By Iris Danziger, MD
In this week’s Torah portion, Vayetze, Jacob is running away from his brother Esau after stealing his birthright. This act of deception leaves Esau feeling violent towards Jacob. At the urging of his mother Rebecca, Jacob is told to leave fearing for Jacob’s life. He is told to go to Haran where he has family and hopefully will find a wife from within his own people.
This is where Jacobs’ spiritual and transformational journey begins. Jacob finds himself traveling alone in the desert. He has left the home and family he has always known. His trip has all the discomfort and fears that traveling alone can have: he feels vulnerable with no familiar comforts. He uses a stone for a pillow and tries to protect himself from the dangers that could be lurking in the desert at night. During his fitful night he dreams of a ladder with angels and is met by Gd who promises protection and a land.
Throughout this portion, much family drama ensues as Jacob struggles with his uncle Laban and his wives struggle with each other. Jacob will continue to feel the threat from Esau from one direction and later from the other direction as he leaves his abusive father in-law, Laban. With his wives, children and livestock in tow Jacob will negotiate his way toward resolution
with both Esau and Laban. As Rabbi Jonathan Sacks z”l wrote this is what makes us the people of Jacob and not of Abraham or Isaac. It all happens when Jacob is alone with himself. He struggles with humans and GD. It’s in that struggle that he forges his identity and becomes Israel.
So too do college students leave their families and comfortable homes to enter the next stage of their lives. Compelled by their families and excited for new challenges they leave home for college. They leave to live with strangers. They are embarking on a period of emotional, intellectual, interpersonal, physical and spiritual challenges. Students are there not only to forge a career path but to experience the world through new lenses, to take everything in and re-define themselves.
This year however Jewish students on college campuses have faced an additional challenge. With the outbreak of the war between Israel and Hamas Jewish students have experienced harassment, intimidation, threats and even violence on campus. Students feel a change on social media, in dorms, with friends, when walking to class and in classrooms.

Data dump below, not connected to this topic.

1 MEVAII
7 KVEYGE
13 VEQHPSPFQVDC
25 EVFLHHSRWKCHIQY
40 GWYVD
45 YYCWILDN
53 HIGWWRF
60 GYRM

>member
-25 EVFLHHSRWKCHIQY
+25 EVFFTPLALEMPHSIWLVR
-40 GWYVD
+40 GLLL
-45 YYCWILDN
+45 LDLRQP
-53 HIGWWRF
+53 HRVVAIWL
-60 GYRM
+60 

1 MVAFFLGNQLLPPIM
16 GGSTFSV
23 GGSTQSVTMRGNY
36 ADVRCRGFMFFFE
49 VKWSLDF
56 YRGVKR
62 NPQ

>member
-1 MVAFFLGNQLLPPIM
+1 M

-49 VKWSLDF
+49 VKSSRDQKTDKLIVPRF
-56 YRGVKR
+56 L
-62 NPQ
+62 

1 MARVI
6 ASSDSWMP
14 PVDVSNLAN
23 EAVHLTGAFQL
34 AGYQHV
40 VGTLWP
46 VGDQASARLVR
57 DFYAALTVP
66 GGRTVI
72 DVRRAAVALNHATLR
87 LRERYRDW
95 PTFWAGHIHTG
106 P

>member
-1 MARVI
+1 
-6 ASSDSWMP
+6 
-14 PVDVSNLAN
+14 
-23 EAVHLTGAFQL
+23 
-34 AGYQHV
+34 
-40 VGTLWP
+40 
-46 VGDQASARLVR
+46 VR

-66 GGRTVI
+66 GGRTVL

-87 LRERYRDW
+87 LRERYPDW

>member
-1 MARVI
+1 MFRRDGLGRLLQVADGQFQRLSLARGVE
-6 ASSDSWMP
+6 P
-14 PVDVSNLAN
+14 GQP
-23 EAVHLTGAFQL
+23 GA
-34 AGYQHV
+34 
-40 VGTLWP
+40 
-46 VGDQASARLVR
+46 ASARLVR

As a result, students are reaching out to Hillel in greater numbers. Hillel is providing a trusted voice toward understanding our Jewish history in the context of this war. Hillel has been a place to create educational campus activities on the conflict, for vigils, marches and responses to antisemitism wherever it is found. Hillel students are taking action, showing pride, love and support for Israel.
Now more than ever Hillel is a place where Jewish students can feel safe, understood but more importantly a place where they can find Jewish Joy. For those Jewish students and faculty not involved programmatically with Hillel they are additionally benefiting from all that Hillel is doing. That’s because Hillel makes a difference for everyone.
Just as Jacob becomes Israel from all the vulnerability and hazards that he encounters on his journey this too will help us become a stronger people Israel. Please consider a generous gift to Hillel of Buffalo as Hillel of Buffalo continues its vital work for students, you and the whole Jewish world. Click HERE to donate today.
Am Yisroal Chai!
Iris Danziger, MD is an otolaryngologist (Ear, Nose & Throat specialist). A proud alumna of University of Buffalo, she currently serves as the President of the Hillel of Buffalo Board of Directors.